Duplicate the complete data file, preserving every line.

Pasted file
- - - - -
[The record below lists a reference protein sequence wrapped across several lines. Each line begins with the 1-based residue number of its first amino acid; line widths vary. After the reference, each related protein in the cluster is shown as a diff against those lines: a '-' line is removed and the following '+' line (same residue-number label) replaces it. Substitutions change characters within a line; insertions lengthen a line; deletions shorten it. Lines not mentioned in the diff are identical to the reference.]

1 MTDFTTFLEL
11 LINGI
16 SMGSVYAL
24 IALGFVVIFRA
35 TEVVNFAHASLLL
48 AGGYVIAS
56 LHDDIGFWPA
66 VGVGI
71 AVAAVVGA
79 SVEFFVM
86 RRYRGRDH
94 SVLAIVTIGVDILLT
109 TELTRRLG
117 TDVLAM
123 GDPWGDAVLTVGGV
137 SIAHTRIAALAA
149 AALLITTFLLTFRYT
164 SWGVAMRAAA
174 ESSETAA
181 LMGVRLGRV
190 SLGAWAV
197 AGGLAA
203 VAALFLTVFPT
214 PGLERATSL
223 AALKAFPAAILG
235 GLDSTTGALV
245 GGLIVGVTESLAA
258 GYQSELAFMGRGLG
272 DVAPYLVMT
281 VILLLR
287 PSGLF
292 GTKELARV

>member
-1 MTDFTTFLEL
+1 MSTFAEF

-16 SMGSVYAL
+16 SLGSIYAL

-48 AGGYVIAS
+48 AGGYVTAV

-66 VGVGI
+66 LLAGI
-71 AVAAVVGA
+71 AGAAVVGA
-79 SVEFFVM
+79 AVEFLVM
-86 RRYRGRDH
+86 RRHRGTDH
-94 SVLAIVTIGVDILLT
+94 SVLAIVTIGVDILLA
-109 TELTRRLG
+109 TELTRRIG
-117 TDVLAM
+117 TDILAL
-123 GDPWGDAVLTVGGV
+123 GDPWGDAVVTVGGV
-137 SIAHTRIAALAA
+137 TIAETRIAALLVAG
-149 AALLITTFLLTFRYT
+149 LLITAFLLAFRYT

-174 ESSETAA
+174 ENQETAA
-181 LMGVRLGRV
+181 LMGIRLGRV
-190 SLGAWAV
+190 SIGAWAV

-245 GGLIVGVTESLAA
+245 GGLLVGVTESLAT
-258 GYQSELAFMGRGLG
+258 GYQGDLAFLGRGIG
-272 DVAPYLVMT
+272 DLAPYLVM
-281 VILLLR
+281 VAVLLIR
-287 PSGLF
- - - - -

[The record below lists a reference protein sequence wrapped across several lines. Each line begins with the 1-based residue number of its first amino acid; line widths vary. After the reference, each related protein in the cluster is shown as a diff against those lines: a '-' line is removed and the following '+' line (same residue-number label) replaces it. Substitutions change characters within a line; insertions lengthen a line; deletions shorten it. Lines not mentioned in the diff are identical to the reference.]

1 MTDFTTFLEL
11 LINGI
16 SMGSVYAL
24 IALGFVVIFRA
35 TEVVNFAHASLLL
48 AGGYVIAS
56 LHDDIGFWPA
66 VGVGI
71 AVAAVVGA
79 SVEFFVM
86 RRYRGRDH
94 SVLAIVTIGVDILLT
109 TELTRRLG
117 TDVLAM
123 GDPWGDAVLTVGGV
137 SIAHTRIAALAA
149 AALLITTFLLTFRYT
164 SWGVAMRAAA
174 ESSETAA
181 LMGVRLGRV
190 SLGAWAV
197 AGGLAA
203 VAALFLTVFPT
214 PGLERATSL
223 AALKAFPAAILG
235 GLDSTTGALV
245 GGLIVGVTESLAA
258 GYQSELAFMGRGLG
272 DVAPYLVMT
281 VILLLR
287 PSGLF
292 GTKELARV

>member
-1 MTDFTTFLEL
+1 MSTFAEF

-16 SMGSVYAL
+16 SLGSIYAL

-48 AGGYVIAS
+48 AGGYVTAV

-66 VGVGI
+66 LLAGI
-71 AVAAVVGA
+71 AGAAVVGA
-79 SVEFFVM
+79 AVEFLVM
-86 RRYRGRDH
+86 RRHRGTDH
-94 SVLAIVTIGVDILLT
+94 SVLAIVTIGVDILLA
-109 TELTRRLG
+109 TELTRRIG
-117 TDVLAM
+117 TDILAL
-123 GDPWGDAVLTVGGV
+123 GDPWGDAVVTVGGV
-137 SIAHTRIAALAA
+137 TIAETRIAALLVAG
-149 AALLITTFLLTFRYT
+149 LLITAFLLAFRYT

-174 ESSETAA
+174 ENQETAA
-181 LMGVRLGRV
+181 LMGIRLGRV
-190 SLGAWAV
+190 SIGAWAV

-245 GGLIVGVTESLAA
+245 GGLLVGVTESLAT
-258 GYQSELAFMGRGLG
+258 GYQGDLAFLGRGIG
-272 DVAPYLVMT
+272 DLAPYLVM
-281 VILLLR
+281 VAVLLIR
-287 PSGLF